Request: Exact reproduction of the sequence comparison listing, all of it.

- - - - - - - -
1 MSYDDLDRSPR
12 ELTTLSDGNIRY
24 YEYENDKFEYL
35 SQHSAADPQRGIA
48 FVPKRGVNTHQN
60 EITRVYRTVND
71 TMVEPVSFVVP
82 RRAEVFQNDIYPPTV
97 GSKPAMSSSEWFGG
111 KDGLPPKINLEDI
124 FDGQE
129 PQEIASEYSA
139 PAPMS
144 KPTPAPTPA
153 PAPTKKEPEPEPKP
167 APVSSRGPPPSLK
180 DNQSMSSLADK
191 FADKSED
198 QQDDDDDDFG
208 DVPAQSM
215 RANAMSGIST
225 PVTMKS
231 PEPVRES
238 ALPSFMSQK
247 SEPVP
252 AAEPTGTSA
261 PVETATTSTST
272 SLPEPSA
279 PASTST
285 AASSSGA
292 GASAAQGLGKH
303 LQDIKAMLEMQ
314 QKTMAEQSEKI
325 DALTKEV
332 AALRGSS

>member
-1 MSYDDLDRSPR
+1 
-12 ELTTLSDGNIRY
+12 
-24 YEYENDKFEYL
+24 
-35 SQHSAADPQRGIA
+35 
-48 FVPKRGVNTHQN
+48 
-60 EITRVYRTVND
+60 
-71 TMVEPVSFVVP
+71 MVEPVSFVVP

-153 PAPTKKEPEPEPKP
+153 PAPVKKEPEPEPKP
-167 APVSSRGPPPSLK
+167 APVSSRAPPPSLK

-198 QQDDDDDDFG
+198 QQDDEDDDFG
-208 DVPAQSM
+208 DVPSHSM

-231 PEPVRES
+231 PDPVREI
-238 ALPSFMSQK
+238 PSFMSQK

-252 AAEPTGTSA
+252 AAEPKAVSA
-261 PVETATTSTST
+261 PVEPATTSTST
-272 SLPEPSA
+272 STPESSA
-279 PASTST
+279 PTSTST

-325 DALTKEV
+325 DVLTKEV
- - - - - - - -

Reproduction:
1 MSYDDLDRSPR
12 ELTTLSDGNIRY
24 YEYENDKFEYL
35 SQHSAADPQRGIA
48 FVPKRGVNTHQN
60 EITRVYRTVND
71 TMVEPVSFVVP
82 RRAEVFQNDIYPPTV
97 GSKPAMSSSEWFGG
111 KDGLPPKINLEDI
124 FDGQE
129 PQEIASEYSA
139 PAPMS
144 KPTPAPTPA
153 PAPTKKEPEPEPKP
167 APVSSRGPPPSLK
180 DNQSMSSLADK
191 FADKSED
198 QQDDDDDDFG
208 DVPAQSM
215 RANAMSGIST
225 PVTMKS
231 PEPVRES
238 ALPSFMSQK
247 SEPVP
252 AAEPTGTSA
261 PVETATTSTST
272 SLPEPSA
279 PASTST
285 AASSSGA
292 GASAAQGLGKH
303 LQDIKAMLEMQ
314 QKTMAEQSEKI
325 DALTKEV
332 AALRGSS

>member
-1 MSYDDLDRSPR
+1 
-12 ELTTLSDGNIRY
+12 
-24 YEYENDKFEYL
+24 
-35 SQHSAADPQRGIA
+35 
-48 FVPKRGVNTHQN
+48 
-60 EITRVYRTVND
+60 
-71 TMVEPVSFVVP
+71 MVEPVSFVVP

-153 PAPTKKEPEPEPKP
+153 PAPVKKEPEPEPKP
-167 APVSSRGPPPSLK
+167 APVSSRAPPPSLK

-198 QQDDDDDDFG
+198 QQDDEDDDFG
-208 DVPAQSM
+208 DVPSHSM

-231 PEPVRES
+231 PDPVREI
-238 ALPSFMSQK
+238 PSFMSQK

-252 AAEPTGTSA
+252 AAEPKAVSA
-261 PVETATTSTST
+261 PVEPATTSTST
-272 SLPEPSA
+272 STPESSA
-279 PASTST
+279 PTSTST

-325 DALTKEV
+325 DVLTKEV